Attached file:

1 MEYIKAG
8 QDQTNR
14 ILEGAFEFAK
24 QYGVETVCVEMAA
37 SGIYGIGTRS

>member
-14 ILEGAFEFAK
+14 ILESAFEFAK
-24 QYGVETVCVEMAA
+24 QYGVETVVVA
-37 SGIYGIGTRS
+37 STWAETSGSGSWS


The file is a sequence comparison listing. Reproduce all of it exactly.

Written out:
1 MEYIKAG
8 QDQTNR
14 ILEGAFEFAK
24 QYGVETVCVEMAA
37 SGIYGIGTRS

>member
-14 ILEGAFEFAK
+14 ILESAFEFAK
-24 QYGVETVCVEMAA
+24 QYGVETVVVA
-37 SGIYGIGTRS
+37 STWAETSGSGSWS